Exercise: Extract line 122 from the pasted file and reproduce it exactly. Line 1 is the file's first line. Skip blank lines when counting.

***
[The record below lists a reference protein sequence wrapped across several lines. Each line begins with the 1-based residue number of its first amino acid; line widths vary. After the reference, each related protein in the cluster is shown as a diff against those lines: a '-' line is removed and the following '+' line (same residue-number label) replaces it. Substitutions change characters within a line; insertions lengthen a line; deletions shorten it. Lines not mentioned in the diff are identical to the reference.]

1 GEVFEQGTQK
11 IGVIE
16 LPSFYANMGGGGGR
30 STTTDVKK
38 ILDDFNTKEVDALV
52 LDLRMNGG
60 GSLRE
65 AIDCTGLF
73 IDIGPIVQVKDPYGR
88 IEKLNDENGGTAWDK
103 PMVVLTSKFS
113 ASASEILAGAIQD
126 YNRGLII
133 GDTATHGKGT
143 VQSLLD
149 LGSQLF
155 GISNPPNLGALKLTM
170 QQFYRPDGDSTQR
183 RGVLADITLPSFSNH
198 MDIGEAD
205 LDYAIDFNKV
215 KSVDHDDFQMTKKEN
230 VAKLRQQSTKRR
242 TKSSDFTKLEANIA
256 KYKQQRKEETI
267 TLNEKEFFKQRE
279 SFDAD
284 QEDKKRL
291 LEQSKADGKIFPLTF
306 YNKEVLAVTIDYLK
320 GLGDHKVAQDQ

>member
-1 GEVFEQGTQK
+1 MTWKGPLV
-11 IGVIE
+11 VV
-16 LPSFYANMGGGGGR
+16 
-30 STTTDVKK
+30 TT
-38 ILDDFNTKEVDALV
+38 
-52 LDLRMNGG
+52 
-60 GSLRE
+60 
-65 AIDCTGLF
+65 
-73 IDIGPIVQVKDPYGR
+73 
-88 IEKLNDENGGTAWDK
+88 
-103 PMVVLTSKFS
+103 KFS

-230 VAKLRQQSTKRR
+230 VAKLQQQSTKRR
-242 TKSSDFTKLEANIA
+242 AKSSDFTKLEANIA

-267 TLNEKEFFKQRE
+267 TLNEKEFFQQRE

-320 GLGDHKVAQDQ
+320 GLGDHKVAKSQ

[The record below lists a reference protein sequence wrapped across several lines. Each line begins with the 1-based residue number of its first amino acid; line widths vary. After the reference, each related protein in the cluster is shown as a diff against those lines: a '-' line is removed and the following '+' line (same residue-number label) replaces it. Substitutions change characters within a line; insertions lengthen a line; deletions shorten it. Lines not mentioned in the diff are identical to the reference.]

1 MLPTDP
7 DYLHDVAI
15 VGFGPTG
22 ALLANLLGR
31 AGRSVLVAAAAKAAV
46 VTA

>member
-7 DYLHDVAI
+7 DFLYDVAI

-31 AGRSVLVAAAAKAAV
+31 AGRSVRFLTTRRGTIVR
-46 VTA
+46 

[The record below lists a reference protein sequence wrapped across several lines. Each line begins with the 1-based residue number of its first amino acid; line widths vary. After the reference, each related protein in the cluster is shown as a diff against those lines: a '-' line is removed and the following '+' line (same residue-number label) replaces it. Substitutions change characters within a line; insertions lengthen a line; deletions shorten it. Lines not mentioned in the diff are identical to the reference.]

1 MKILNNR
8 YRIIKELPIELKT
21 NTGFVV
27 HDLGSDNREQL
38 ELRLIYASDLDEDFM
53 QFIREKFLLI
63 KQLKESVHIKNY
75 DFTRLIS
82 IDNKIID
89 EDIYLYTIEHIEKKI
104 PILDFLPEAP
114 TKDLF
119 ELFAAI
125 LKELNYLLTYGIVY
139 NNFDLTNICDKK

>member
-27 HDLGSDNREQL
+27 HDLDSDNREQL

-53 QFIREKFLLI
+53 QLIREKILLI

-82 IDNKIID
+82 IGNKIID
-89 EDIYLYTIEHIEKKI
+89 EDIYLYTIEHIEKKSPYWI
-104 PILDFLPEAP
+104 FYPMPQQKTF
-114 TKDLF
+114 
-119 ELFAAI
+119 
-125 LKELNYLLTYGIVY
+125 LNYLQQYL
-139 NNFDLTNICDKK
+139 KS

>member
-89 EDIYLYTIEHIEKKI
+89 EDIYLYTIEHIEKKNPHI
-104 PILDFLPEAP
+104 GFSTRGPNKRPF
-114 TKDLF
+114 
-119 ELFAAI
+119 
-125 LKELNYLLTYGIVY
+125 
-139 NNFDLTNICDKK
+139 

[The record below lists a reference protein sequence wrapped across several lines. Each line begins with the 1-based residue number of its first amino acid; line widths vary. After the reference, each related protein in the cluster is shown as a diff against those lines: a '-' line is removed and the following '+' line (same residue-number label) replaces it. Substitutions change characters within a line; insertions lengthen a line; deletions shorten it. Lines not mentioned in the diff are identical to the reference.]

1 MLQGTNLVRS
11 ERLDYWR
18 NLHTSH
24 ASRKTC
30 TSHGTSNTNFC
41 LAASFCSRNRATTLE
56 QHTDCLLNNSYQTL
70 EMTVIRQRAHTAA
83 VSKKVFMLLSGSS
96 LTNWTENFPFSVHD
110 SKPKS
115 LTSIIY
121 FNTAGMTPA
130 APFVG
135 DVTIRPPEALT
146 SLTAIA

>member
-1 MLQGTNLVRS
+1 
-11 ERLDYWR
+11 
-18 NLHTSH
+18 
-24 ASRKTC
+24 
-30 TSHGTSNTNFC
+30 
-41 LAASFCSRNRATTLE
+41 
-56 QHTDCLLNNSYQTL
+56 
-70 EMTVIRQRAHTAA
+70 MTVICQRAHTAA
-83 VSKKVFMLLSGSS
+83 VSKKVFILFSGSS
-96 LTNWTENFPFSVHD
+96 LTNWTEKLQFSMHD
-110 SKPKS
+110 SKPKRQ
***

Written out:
-125 LKELNYLLTYGIVY